Real estate firm DLF Ltd. plans to focus on its rental arm and monetise its Rs 10,000-crore finished inventory to beat the subdued demand in the country’s real estate market.
“Today, the DLF model has two halves to it—one is the rental vertical DLF Cyber City Developers Ltd. and other is the residential side,” Chief Financial Officer Ashok Tyagi told BloombergQuint in an interview. “We expect to end the year with a rental run rate of Rs 3,600 crore by March-end.”
DLF Cyber City, which has 32-million square feet of leased area, is a joint venture of Singapore’s sovereign fund GIC Pte Ltd. (33.34 percent stake) and the Gurugram-based developer (66.66 percent).
DLF Cyber City plans to kick off the next phase of constructions in Gurugram, Chennai and Hyderabad. These new projects carry a Rs 9,500-crore rental potential over the next three to four years, according to a Morgan Stanley report.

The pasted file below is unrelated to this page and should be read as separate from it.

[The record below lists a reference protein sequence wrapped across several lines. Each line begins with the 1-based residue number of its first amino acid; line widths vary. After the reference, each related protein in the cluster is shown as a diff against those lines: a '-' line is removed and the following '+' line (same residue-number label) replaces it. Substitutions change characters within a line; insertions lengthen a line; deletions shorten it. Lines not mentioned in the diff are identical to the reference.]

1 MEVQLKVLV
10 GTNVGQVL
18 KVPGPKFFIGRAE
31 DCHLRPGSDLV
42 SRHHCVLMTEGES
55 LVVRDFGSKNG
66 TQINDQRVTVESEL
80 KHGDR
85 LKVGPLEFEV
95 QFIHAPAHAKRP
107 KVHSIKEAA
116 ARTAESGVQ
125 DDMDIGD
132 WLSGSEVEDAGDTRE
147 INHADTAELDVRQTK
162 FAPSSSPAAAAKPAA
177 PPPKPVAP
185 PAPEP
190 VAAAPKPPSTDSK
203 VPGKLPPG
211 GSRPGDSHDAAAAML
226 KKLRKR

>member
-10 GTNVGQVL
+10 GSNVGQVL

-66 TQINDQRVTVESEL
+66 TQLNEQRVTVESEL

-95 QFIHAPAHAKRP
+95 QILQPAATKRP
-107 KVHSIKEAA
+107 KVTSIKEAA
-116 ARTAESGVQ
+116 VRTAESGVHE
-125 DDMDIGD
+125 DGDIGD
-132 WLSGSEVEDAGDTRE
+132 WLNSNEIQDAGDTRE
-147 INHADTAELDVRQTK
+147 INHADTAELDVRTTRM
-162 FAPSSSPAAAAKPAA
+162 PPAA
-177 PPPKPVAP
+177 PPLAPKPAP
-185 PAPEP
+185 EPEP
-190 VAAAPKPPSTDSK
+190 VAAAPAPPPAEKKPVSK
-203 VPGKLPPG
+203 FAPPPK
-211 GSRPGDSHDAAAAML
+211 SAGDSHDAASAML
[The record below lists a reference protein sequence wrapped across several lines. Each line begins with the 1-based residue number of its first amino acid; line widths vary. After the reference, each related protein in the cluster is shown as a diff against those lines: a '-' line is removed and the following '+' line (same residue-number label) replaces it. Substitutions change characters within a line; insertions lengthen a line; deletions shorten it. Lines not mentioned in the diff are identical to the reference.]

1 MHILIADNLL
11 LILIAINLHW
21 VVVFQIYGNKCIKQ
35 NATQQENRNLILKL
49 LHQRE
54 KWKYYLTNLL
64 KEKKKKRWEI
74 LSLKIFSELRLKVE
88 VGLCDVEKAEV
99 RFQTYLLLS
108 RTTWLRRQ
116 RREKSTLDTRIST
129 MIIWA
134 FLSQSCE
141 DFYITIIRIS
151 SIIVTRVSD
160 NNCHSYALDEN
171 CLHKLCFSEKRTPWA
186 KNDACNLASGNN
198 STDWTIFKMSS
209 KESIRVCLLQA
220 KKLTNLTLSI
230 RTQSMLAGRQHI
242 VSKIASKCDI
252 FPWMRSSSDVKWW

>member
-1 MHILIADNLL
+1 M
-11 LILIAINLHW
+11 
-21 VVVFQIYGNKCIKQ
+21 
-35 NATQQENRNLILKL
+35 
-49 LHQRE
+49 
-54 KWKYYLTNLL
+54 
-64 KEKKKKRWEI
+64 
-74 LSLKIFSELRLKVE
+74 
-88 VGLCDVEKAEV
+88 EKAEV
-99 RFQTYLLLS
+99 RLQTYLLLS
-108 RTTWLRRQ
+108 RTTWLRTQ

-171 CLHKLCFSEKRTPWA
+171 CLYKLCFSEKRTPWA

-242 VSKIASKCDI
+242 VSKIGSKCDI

Debt—‘No Longer A Problem’
DLF’s current debt-to-equity ratio stands at 0.12:1 times, Tyagi said, adding the company will continue to chip away at the debt burden in the coming years. “Frankly, the debt is not something over I, the analysts or the industry should lose sleep over. I think that chapter is over and done away with,” he said.
According to the Morgan Stanley report, the company’s overall debt reduced 15 percent over the last two years to Rs 22,484 crore. Its gross debt stands at around Rs 7,050 crore with more than 50 percent having a repayment schedule beyond three years. Also, the net debt of its joint venture, DLF Cyber City, is expected to be in the range of Rs 17,000-18,000 crore for next three fiscals ending 2022-23, the report said.
Tyagi said the issue of stressed projects in the National Capital Region is crucial for the generation of new demand and improving customer sentiments. The government’s move to create an alternative investment fund is seen as reviving demand in the region, he said.
Last month, the Union Cabinet approved the Rs 25,000-crore scheme to provide funding relief to stalled housing projects across the country. The government plans to establish a special window to provide priority debt financing for the completion of stalled housing projects in the affordable and middle-income segments.